Gaetz has responded to the crisis by embarking on a nationwide tour and fundraising and advertising blitz, spending big on public relations, advertising, consultants and lawyers, including one who had defended now-deceased pedophile Jeffrey Epstein.

Some defense lawyers involved in the wide-ranging case, however, speculate that the federal investigation into Gaetz has stalled for a lack of clear evidence and because of the problematic witnesses in the case: Greenberg and his former victim, who is now 21 and makes hardcore pornography.

The Justice Department declined to comment for this story.

That woman, whom POLITICO is not naming, had passed herself off as a 19-year-old when Greenberg first met her in 2017 when he had sex with her, according to his plea agreement. Asked what the company does to ensure minors do not engage in sexual activity through its site, a SeekingArrangement ecco shoes spokesperson said the company would not comment on an ongoing investigation.

Under the federal sex-trafficking law, sex with a minor for money is a crime — even if the minor lied about his or her age. However, the circumstances of the case involving Gaetz is giving prosecutors pause, according to two attorneys representing separate people in the case who spoke on condition of anonymity to describe the evidence they have seen.

“The federal government doesn’t like to try out novel legal theories in court, especially against sitting members of Congress because it usually doesn’t work,” one of the attorneys said, echoing other lawyers familiar with sex-trafficking prosecutions who have followed the investigation. “Yes, there’s strict liability for someone who has sex with a 17-year-old even if she’s only a few months away from turning 18 and even if she becomes a hardcore porn star. But prosecuting a case like this would be highly unusual if there’s no hard evidence showing Gaetz has done this and the case rests on an admitted liar like Greenberg and the word of a hardcore porn star.”

The lawyer asked not to be named to protect the identify of his client, who they said could face harassment.

Gaetz’s former girlfriend has been in talks to strike a plea deal with prosecutors who are examining an obstruction of justice charge against Gaetz, but her attorney would not comment on the status of those talks.

People familiar with the case told POLITICO in May that, if an agreement had not been struck by July, it would be a sign that the investigation into the lawmaker was stalled, although prosecutors have at least five years from the last date of the last crime to file charges.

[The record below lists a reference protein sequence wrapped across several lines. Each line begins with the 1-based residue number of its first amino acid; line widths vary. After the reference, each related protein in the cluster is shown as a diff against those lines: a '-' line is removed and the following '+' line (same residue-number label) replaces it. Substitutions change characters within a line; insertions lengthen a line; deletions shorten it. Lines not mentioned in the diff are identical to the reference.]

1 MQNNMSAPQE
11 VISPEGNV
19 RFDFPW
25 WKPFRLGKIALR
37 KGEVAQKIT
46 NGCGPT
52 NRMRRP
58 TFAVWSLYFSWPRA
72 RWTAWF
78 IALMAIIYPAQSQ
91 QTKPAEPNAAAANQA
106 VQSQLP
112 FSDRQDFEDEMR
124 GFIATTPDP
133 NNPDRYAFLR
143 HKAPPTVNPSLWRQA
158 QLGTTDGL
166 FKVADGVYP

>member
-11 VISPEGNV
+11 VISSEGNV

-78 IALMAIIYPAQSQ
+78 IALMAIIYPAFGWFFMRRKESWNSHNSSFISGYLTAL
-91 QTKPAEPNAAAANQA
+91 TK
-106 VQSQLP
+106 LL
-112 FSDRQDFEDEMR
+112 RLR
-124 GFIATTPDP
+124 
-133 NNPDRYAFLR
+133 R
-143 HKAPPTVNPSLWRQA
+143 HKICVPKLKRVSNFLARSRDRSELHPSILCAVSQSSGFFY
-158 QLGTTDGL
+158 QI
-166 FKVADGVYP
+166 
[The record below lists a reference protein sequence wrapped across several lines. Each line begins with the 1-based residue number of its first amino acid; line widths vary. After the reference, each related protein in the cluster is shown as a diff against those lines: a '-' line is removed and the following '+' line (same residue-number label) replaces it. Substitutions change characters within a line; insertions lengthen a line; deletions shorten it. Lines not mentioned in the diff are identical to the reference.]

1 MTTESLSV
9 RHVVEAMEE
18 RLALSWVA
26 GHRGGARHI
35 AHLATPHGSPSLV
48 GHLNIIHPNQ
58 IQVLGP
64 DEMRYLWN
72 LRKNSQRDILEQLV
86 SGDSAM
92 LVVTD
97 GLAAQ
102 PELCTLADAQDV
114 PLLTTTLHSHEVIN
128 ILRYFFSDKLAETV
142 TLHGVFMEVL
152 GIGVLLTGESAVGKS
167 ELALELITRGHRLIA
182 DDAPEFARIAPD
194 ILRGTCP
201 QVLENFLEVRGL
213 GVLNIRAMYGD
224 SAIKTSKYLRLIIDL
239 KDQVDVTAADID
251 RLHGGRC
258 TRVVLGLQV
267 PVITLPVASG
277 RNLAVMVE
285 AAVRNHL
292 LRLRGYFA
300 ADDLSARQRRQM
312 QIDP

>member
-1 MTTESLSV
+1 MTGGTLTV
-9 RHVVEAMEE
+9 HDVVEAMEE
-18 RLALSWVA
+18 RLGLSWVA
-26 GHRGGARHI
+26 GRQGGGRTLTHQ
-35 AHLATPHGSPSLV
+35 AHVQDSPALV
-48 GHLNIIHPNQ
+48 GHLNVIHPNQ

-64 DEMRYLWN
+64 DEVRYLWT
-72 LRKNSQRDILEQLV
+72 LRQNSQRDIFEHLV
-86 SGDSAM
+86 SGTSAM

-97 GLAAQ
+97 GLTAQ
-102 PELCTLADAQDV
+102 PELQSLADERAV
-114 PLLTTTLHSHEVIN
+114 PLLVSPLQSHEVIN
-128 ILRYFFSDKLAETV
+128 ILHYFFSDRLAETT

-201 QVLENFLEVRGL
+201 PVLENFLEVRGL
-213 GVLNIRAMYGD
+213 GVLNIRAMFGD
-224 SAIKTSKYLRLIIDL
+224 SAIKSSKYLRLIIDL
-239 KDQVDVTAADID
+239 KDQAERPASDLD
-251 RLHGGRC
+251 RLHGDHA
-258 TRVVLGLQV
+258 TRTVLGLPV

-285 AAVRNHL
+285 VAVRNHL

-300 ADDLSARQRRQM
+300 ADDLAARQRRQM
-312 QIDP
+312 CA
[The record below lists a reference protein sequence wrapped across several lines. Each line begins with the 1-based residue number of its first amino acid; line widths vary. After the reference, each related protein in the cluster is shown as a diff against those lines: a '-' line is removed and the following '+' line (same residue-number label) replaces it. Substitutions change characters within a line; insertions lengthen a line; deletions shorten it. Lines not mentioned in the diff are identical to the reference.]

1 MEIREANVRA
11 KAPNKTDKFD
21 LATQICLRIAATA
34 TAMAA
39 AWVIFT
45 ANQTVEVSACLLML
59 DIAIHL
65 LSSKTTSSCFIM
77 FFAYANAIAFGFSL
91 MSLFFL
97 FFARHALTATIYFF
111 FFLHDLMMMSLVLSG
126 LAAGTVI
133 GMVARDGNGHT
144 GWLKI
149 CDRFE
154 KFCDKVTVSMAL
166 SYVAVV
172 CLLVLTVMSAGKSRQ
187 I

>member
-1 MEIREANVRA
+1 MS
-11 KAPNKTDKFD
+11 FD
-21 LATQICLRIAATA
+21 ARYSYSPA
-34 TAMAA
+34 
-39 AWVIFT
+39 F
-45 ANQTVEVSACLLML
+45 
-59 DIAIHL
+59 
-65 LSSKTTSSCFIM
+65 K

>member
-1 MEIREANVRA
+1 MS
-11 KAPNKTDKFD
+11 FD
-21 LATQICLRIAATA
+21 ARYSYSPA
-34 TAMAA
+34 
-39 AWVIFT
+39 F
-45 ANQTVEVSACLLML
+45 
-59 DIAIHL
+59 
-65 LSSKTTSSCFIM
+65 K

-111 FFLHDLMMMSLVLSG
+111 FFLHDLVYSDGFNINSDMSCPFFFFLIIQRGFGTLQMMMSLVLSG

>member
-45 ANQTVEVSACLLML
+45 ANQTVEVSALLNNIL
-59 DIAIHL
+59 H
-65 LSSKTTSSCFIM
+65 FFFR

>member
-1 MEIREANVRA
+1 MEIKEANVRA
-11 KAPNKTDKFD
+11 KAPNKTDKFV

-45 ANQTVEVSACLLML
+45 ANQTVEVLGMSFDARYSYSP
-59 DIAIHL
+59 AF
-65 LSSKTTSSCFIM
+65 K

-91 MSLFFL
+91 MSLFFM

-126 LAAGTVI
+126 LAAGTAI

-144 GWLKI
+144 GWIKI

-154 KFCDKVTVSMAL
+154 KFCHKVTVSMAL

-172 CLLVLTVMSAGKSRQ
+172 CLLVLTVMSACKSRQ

‘Domino effect’: Student loan giant loses another case over private debt discharge in bankruptcy

Student borrowers with certain types of private loans inched closer to being able to discharge that debt in bankruptcy after a New York court ruling.

On Thursday, the U.S. Court of Appeals for the Second Circuit sided with student debtor Hilal Homaidan against student loan giant Navient (NAVI), which had argued that private student loans could not be erased under the existing bankruptcy laws.

A three-judge panel determined that certain private student loans can be discharged in certain cases ecco shoes through bankruptcy, just like credit cards and other debts, if certain conditions are met.

“Navient’s broad reading—under which any loan is nondischargeable under §523(a)(8)(A)(ii) if it was used to further one’s education—would draw virtually all student loans within the scope of § 523(a)(8)(A)(ii),” Circuit Judge Dennis Jacobs stated. “That construction proves too much.”

The ruling, along with similar rulings in the Fifth and Tenth Circuits, suggests that private loan servicers such as Navient will struggle to claim that all private student loans are non-dischargeable in bankruptcy.

“It sort of creates this domino effect… where you’ve got three court of appeals cases saying that this type of student loan can be discharged,” Jason Iuliano, associate professor of law at the University of Utah and an expert on student loan bankruptcy law, told Yahoo Finance. “You’re gonna get attorneys thinking more about this…. and really rethinking their categorical advice that they give everyone that student loans can’t be discharged.”

LOUISVILLE, KY - MAY 28: A former student of Jefferson County Public Schools grins and looks to the side while in cap and gown during a makeup graduation ceremony at Central High School on May 28, 2021 in Louisville, Kentucky. The makeup ceremony was held to celebrate the students whose graduations were disrupted due the coronavirus pandemic the previous year. (Photo by Jon Cherry/Getty Images)
A graduate on May 28, 2021 in Louisville, Kentucky. 

A spokesperson for Navient, which was spun off from Sallie Mae in 2014, told Yahoo Finance that the latest ruling only applies to one issue in the appeal and that the company “asserted multiple defenses and looks forward to presenting those defenses as the case proceeds.”